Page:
From back to front and left to right, first group of 12 boats:
Sandlance (SS-381)
Tunny (SS-282)
Aspro (SS-309)
Lionfish (SS-298)
Guvania (SS-362)
Sunfish (SS-281)
Macabi (SS-375)
Gurnard (SS-254)
Pampanito (SS-383)
Mingo (SS-261)
Guitarro (SS-363)
Bashaw (SS-241)
From back to front and left to right, second group of 12 boats:
Sealion (SS-315)
Hammerhead (SS-364)
Bream (SS-243)
Seahorse (SS-304)
Tinosa (SS-283)
Pintado (SS-387)
Mapiro (SS-376)
Pipefish (SS-388)
Moray (SS-300)
Batfish (SS-310)
Hackleback (SS-295)
Bluegill (SS-242)
From back to front and left to right, third group of 12 boats:
Hawkbill (SS-366)
Menhaden (SS-377)
Perch (SS-313)
Loggerhead (SS-374)
Barbero (SS-317)
Baya (SS-318)
Hardhead (SS-365)
Spadefish (SS-411)
Springer (SS-414)
Devilfish (SS-292)
Kraken (SS-370)
Dragonet (SS-293)
From back to front and left to right, fourth group of 12 boats:
Lamprey (SS-372)
Piranha (SS-389)
Manta (SS-299)
Pargo (SS-264)
Rancador (SS-301)
Archerfish (SS-311)
Mero (SS-378)
Sawfish (SS-276)
Spot (SS-413)
Lizardfish (SS-373)
Jallao (SS-368)
Icefish (SS-367)
From back to front and left to right, last group of 4 boats:
Steelhead (SS-280)
Puffer (SS-268)
Stickleback (SS-415)
Trepang (SS-412)
From back to front, Submarine Tenders group of 4 ships:
Pelias (AS-14)
Aegir (AS-23)
Euryale (AS-22)
Griffin (AS-13)
Photo commemorating 50 years, U. S. Submarine Veterans of WW II 1996 calendar, courtesy of Darryl Baker
Mare Island Reserve Fleet 173k Submarines aft of unidentifed submarine in foregroud at Mare Island Reserve Fleet on 28 September 1950 are:
Left to right: Dragonet (SS-293), Menhaden (SS-377), Mapiro (SS-376), Seahorse (SS-304), Sand Lance (SS-381), Batfish (SS-310), Capitaine (SS-336), Pipefish (SS-388) and Manta (SS-299).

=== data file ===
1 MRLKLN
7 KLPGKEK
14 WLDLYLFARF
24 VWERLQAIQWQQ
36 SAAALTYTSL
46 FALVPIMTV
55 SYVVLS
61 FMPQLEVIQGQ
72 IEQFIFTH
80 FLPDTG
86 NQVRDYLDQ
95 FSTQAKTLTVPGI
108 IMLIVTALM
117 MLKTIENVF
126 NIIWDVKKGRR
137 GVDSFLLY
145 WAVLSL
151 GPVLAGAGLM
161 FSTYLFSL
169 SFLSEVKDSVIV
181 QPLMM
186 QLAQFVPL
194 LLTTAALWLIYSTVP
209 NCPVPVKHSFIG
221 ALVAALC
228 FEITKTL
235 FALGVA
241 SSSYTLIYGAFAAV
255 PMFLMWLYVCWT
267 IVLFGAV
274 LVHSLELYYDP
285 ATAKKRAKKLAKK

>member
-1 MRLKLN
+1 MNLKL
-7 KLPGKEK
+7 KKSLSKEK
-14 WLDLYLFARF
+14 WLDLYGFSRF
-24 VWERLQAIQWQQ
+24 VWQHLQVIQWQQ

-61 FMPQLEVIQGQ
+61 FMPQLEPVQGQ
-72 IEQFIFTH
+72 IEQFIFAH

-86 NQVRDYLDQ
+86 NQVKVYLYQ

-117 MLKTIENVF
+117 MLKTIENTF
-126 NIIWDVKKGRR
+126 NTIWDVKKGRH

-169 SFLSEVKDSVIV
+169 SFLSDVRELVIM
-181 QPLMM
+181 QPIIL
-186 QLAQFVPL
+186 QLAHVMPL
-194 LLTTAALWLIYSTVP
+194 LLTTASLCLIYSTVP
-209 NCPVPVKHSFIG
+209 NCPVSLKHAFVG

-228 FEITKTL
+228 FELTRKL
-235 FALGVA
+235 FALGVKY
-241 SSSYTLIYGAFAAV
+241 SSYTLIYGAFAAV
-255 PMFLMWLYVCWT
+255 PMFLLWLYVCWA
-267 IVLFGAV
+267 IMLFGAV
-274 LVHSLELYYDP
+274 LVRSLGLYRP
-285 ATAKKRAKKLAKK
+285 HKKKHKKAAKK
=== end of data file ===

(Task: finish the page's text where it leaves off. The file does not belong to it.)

U.S. Navy photo # 6988-9-50, courtesy of Darryl L. Baker.
Manta 46k Manta (AGSS-299) at Key West, FL.
US Navy Photo.
Manta 509k I would place the date on this and the following photo somewhere between 1949 and 1955. If you look closely at the stern, you can just see the extra hull plating around the single hull section of the aft torpedo room. This was done during her conversion to a target submarine when she was recommissioned in 1949. The extra plating (which was also placed around the single hull sections of the forward torpedo room) was added to prevent ASW torpedoes with dummy warheads from penetrating her pressure hull if she was struck.
The land in the background looks vaguely tropical to me and I always assumed it was Key West, Manta's (AGSS-299) homeport until 1953. If it is indeed New London, then the photo was taken between 1953 and 1955 when she was decommissioned.
US Navy photo courtesy of David Buell. Text courtesy of David Johnston, (USNR). Photo added 06/28/09.
Manta 118k Manta (AGSS-299) at Key West, FL., 14 December 1953 as she steamed out of Key West for the last time in route to overhaul in Charleston. Previous to this, she had been outfitted as a mobile underwater torpedo target. She had been fitted with additional hull blisters over the single hull ends at the forward and after torpedo rooms to help prevent the dummy torpedoes from penetrating the pressure hull.
In addition, both rooms had been filled with balsa wood to minimize the effects of flooding in case the hull was punctured. The forward engine room was emptied to compensate for the additional weight, with the crew turning it into an improvised recreation room. The overhaul in Charleston saw the removal of the wood and the partial restoration of her warfighting abilities, but she retained her AGSS classification.
US Navy Photo from the Dictionary of American Naval Fighting Ships, courtesy of Joe Radigan, MACM USN, Ret.

View the Manta (SS-299 )
DANFS history entry located on the Haze Gray & Underway Web Site.
Crew Contact And Reunion Information
U.S. Navy Memorial Foundation
Fleet Reserve Association

Additional Resources and Web Sites of Interest
Ep-21 (1) - Victory At Sea ~ Full Fathom Five - HQ